3:45 p.m. Candidates express excitement, contentment
In text messages to the Tribune, Democrat Abbie Smith and Republican Tyler Moore both seemed to be in high spirits as the minutes ticked closer to the 6 p.m. voting deadline.
"Feeling great! Completely at peace with everything, and know we have done and/or are doing [every] single possible thing we can do," said Smith.
"I've personally been to [Kokomo High School], 685, First Assembly of God and Carver Center. Back to HQ for a while, and headed back out for a bit."
Moore, meanwhile, said it has "been a good day!"
"We've been jumping from vote center to vote center. A lot of positive excitement!" he said.
2:45 p.m. Turnout continues to grow
Howard County Election Board member Derick Steele says 5,914 people voted by 2:45 p.m. today, bringing the total number of ballots cast to 11,797 between voting locations in Kokomo and Russiaville.
"That number is already higher than 4 years ago in 2015 and we still have 3 hours to go," noted Steele in a text message.
2:30 p.m. Printer issues plague polling locations
While turnout numbers continue to grow, printers have been malfunctioning at Carver Community Center and Kokomo First Assembly throughout the day, poll inspector at Kokomo First Assembly, Richard Abel, said.
A line formed at Kokomo First Assembly while Abel and another election worker took to one of the two printers, which was fixed in less than ten minutes.
Abel said that a technician has been traveling between Carver and First Assembly to fix printer issues throughout the day.
"It hasn't slowed us down too much," he said. "We've never had both printers down at once, and we've never had a big line."
Even though there wasn't a line, Abel said voters were constantly entering and exiting.
"It's a lot busier than I expected," he said. "We've had a lot of people."
There had been 481 votes at First Assembly as of 2:30 p.m. and 341 votes at Carver as of 2 p.m.
11:55 p.m. Voter turnout numbers come in
Local officials told the Tribune this morning that 5,622 voters cast their ballots early in the Kokomo municipal election.
That is roughly 14% of the 40,114 registered voters inside city limits. Another 3,908 ballots were cast at vote centers this morning, Howard County Election Board member Derick Steele told the Tribune shortly before noon.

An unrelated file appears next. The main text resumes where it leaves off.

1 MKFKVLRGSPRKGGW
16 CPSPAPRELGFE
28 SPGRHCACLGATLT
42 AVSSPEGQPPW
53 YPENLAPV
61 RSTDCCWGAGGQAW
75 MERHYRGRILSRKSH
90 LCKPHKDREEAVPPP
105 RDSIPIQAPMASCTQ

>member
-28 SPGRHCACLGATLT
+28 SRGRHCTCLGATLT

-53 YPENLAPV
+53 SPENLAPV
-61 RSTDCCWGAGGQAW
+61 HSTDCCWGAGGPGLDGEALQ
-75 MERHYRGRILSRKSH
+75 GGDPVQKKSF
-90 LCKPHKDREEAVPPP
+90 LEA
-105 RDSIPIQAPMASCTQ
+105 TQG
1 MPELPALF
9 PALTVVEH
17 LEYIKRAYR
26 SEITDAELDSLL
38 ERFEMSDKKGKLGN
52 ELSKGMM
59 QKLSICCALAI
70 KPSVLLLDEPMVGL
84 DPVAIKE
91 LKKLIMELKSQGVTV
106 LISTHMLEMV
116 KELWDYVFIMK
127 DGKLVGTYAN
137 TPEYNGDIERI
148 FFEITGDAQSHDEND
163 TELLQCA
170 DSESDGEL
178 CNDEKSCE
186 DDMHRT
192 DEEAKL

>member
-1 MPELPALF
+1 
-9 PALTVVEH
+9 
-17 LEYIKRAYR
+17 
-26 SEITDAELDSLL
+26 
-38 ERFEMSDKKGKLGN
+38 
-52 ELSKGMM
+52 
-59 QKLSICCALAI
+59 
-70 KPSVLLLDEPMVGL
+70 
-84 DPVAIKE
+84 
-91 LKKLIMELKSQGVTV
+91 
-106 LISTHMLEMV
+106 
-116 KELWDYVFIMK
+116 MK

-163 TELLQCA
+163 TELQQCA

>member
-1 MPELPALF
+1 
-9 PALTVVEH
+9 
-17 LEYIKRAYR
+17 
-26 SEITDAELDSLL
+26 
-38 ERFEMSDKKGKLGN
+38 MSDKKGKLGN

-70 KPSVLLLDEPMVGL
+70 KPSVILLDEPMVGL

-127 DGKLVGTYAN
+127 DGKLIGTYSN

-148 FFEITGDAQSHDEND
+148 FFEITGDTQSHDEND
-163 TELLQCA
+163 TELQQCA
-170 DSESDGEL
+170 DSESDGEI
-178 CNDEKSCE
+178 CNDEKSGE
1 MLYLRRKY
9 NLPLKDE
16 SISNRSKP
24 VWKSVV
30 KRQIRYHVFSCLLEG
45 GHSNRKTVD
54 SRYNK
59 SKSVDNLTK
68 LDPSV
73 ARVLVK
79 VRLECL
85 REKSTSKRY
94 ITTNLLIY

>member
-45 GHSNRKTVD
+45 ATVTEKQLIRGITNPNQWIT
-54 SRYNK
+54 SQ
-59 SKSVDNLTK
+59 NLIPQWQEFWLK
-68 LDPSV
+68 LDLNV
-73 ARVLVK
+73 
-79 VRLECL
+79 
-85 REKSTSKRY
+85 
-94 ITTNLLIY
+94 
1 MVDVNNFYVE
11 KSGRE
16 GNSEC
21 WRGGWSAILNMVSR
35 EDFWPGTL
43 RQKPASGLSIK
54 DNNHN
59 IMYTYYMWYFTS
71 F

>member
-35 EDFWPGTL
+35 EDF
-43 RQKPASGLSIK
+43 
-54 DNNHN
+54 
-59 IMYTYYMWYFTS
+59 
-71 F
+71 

That brings the combined number to 9,530 ballots -- or 23.7% of registered voters -- meaning more people voted prior to noon today than voted at any time in this spring's primary election.
Kokomo saw an overall 19% voter turnout in the primary election.
Howard County Clerk Debbie Stewart said today that she is happy with the general election's early voting turnout.
She previously told the Tribune she was preparing for at least 50% turnout for the general election by the end of Election Day. Stewart acknowledged the number may be a bit high but said, “I think people are going to come out and vote.”
A turnout anywhere around 50% would be a major improvement over the previous municipal election, in 2015, when just 25% of voters showed up at the polls. That election, however, was held prior to the implementation of the existing vote center system.
11:30 a.m. Electioneers keep atmosphere light at Northview Church
Outside Northview Church, friends and family campaigning for Tyler Moore were surprised when a car pulled up and a woman wearing an elephant mascot head jumped out with a sandwich tray. Under the mask was Mindy Heady, who was with her friend and Republican City Council Candidate Diane Howard.
"I think today is a very stressful day for the candidates and I just wanted to lighten the mood," Heady said. "We're wearing red, white and blue socks and we're just having fun. It's been a long race for everyone."
Mindy Heady showed up as Ellie the Elephant outside Northview Church. She said the election is stressful on candidates and she wanted to lighten the mood. Here she is with Diane Howard, republican City Clerk candidate. @KokomoTribune pic.twitter.com/879hdm47pL— Laura Arwood (@LauraArwood) November 5, 2019
Election worker Willie Thompson said she hasn't worked the precinct in years, but she was impressed with voter presence. By 11:30 a.m., there had been 184 votes cast, and traffic had been steady.
"This is really good for number for this kind of election," she said. "Most people would stay home and wait to vote in the spring for the Presidential (primary) but there's been a lot of people out today."
11 a.m. Constant flow of voters at UAW 685
Voters were coming and going at UAW Local 685, 929 E. Hoffer St., this morning. Even though the pace had not slowed down, waits were no longer than five or ten minutes, poll inspector Donna Lawson said. As of 11 a.m., there had been 381 votes placed.
"For a city election, this is very busy," she said. "This is great. Our early voting, Tuesday through Sunday, had 600 ballots cast."
Lawson, who has been working as an inspector for 25 years, said local elections like this one are typically much slower. She said the union has been very supportive of the election workers, and even encourages people to go vote.
"I think it's even busier than usual with the strikes and everything," she said. "We've all been, 'Hey come out and vote.' Bring your friends, bring your enemies. We don't care how you vote, just vote. Voter participation is what we need."
10 a.m. Polls slow at Indiana Wesleyan University
Voter turnout was slow and steady at Indiana Wesley University this morning, poll inspector Mark Underwood said. As of 10:30 a.m., there had been approximately 226 votes cast at the polling place.
There were no lines at the precinct when polls opened, but Underwood said there were more voters than he had expected.